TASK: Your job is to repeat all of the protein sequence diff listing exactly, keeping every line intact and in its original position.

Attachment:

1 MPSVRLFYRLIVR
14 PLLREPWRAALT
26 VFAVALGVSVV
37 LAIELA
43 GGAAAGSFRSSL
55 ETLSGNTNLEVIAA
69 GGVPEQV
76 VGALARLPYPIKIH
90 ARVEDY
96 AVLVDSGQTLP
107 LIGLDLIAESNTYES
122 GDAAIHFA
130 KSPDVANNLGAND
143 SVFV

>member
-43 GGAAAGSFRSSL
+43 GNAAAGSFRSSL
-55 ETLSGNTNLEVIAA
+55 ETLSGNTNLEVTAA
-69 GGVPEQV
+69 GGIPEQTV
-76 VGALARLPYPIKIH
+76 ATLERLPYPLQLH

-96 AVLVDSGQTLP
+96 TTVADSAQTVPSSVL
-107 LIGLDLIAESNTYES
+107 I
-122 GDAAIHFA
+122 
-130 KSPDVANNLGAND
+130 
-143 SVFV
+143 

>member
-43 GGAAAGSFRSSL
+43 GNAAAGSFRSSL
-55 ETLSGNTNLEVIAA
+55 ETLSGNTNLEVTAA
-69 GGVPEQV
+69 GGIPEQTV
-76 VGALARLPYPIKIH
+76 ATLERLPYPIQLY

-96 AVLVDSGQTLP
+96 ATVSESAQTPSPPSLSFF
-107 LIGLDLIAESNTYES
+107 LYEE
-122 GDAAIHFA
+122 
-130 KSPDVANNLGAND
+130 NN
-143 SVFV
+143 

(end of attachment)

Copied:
1 MPSVRLFYRLIVR
14 PLLREPWRAALT
26 VFAVALGVSVV
37 LAIELA
43 GGAAAGSFRSSL
55 ETLSGNTNLEVIAA
69 GGVPEQV
76 VGALARLPYPIKIH
90 ARVEDY
96 AVLVDSGQTLP
107 LIGLDLIAESNTYES
122 GDAAIHFA
130 KSPDVANNLGAND
143 SVFV

>member
-43 GGAAAGSFRSSL
+43 GNAAAGSFRSSL
-55 ETLSGNTNLEVIAA
+55 ETLSGNTNLEVTAA
-69 GGVPEQV
+69 GGIPEQTV
-76 VGALARLPYPIKIH
+76 ATLERLPYPLQLH

-96 AVLVDSGQTLP
+96 TTVADSAQTVPSSVL
-107 LIGLDLIAESNTYES
+107 I
-122 GDAAIHFA
+122 
-130 KSPDVANNLGAND
+130 
-143 SVFV
+143 

>member
-43 GGAAAGSFRSSL
+43 GNAAAGSFRSSL
-55 ETLSGNTNLEVIAA
+55 ETLSGNTNLEVTAA
-69 GGVPEQV
+69 GGIPEQTV
-76 VGALARLPYPIKIH
+76 ATLERLPYPIQLY

-96 AVLVDSGQTLP
+96 ATVSESAQTPSPPSLSFF
-107 LIGLDLIAESNTYES
+107 LYEE
-122 GDAAIHFA
+122 
-130 KSPDVANNLGAND
+130 NN
-143 SVFV
+143 